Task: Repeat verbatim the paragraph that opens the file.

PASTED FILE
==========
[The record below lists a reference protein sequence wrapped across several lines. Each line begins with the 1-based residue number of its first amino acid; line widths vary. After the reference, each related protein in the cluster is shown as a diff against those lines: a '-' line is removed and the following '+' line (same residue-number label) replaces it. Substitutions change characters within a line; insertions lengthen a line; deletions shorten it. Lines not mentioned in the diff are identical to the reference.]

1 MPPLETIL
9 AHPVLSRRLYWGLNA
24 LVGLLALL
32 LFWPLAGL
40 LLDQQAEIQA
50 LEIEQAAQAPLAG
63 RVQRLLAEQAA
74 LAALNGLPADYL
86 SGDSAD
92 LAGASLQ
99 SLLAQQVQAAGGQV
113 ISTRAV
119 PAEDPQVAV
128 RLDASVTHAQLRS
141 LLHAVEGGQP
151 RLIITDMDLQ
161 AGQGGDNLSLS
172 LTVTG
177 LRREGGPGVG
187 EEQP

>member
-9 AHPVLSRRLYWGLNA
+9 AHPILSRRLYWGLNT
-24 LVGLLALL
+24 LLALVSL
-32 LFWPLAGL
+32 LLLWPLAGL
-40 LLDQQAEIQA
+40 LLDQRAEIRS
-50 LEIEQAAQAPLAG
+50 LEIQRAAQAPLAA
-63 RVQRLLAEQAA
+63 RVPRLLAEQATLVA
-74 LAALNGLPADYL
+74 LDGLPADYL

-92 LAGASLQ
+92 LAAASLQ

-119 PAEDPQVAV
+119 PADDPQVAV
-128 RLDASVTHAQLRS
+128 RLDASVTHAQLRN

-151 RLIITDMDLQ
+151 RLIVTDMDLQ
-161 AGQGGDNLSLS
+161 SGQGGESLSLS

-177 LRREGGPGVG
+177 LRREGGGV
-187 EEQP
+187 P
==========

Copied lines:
[The record below lists a reference protein sequence wrapped across several lines. Each line begins with the 1-based residue number of its first amino acid; line widths vary. After the reference, each related protein in the cluster is shown as a diff against those lines: a '-' line is removed and the following '+' line (same residue-number label) replaces it. Substitutions change characters within a line; insertions lengthen a line; deletions shorten it. Lines not mentioned in the diff are identical to the reference.]